While the discovery of unattended kittens, baby birds, or even bunnies can seem like a heartwarming chance to save a life, the best course of action may not be what you think.

It’s not just kitten season – it’s everything season!

As counter intuitive as it may seem, the most important thing you can do when you find a treasure trove of little miracles is… nothing at all! Most parents in the wild animal world (this includes feral cats) spend the biggest part of their time away from the nest, hunting for sustenance so they can feed and protect their young while keeping an eye out for a safer place to hide. Mother cats and rabbits may only check in once or twice a day, and birds may leave their nests for up to 5 days before returning.

Often, when you pick up baby animals from the outside and take them to a sheltering facility, you’re kidnapping them.

If there is no immediate danger to the little ones – just leave them be. If you really think they need care, watch for mom for a day or two before trying to take responsibility for them yourself. If they are in an environment that may bring them harm, like near a busy road or in a yard where your dogs play, move them quickly to a safe place nearby and watch for mama from there. Even if you don’t see her, if the babies’ physical condition does not obviously worsen over the course of a couple of days, chances are you’re just missing her visits.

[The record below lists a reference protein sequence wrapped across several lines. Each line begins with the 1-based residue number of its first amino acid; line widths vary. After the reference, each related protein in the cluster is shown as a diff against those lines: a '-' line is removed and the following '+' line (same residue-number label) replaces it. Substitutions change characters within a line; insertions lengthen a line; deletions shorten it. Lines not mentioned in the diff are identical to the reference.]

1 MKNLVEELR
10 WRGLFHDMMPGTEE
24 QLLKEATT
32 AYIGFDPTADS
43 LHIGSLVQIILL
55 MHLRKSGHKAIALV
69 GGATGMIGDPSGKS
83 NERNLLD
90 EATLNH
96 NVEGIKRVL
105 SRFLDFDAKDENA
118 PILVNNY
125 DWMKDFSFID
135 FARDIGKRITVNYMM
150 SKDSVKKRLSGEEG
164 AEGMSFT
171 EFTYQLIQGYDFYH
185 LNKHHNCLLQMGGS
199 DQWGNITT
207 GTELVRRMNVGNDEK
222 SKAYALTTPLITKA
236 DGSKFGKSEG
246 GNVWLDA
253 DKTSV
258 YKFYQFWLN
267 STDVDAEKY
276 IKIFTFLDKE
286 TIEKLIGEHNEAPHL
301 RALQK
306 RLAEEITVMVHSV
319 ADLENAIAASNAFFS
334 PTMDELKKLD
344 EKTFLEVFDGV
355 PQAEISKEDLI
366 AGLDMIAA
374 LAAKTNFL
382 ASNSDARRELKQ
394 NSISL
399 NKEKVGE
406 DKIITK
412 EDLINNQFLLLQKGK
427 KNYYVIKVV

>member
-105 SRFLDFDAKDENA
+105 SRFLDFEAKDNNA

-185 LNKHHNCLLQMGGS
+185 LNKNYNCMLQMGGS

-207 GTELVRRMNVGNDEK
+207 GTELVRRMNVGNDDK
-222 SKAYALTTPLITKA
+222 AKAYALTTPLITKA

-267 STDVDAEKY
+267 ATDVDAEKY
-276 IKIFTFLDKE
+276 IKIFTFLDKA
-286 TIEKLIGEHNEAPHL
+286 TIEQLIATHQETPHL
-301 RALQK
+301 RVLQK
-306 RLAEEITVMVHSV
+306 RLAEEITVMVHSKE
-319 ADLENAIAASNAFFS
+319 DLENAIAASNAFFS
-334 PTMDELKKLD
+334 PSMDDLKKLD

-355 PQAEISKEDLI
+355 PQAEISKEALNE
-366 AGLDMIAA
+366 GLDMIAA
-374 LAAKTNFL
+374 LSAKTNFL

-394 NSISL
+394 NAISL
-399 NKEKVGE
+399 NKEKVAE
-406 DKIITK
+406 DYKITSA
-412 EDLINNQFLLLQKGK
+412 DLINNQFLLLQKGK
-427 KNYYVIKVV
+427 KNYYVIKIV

Fun fact! It’s just an old wives’ tale that a wild animal will abandon its young just because it smells faintly of human! Birds especially do not have a very strong sense of smell, and anyway the parenting instinct is much stronger than that. We’ve got a funny feeling that our moms just told us that so we wouldn’t go around grabbing dirty wild animals.

Anyway, if you’re ABSOLUTELY convinced that these little ones can’t survive without you, be prepared for the amount of time and dedication required to keep these little lives going. With baby season in full swing, it’s unlikely that you will find a shelter that has the space or the resources to take in more unweaned baby animals. If a kitten or any wild animal is in a nest, uninjured and not getting sick or thin (a sign that mom is around, even if you don’t see her), please, let them be and help shelters and rehabilitators keep our doors open for baby animals who are injured, sick and in desperate need of our support.

And, if you find a wild baby animal like bunnies out and about, our friends over at AWARE have put together some great tips on what you should do. www.awarewildlife.org/babyrules/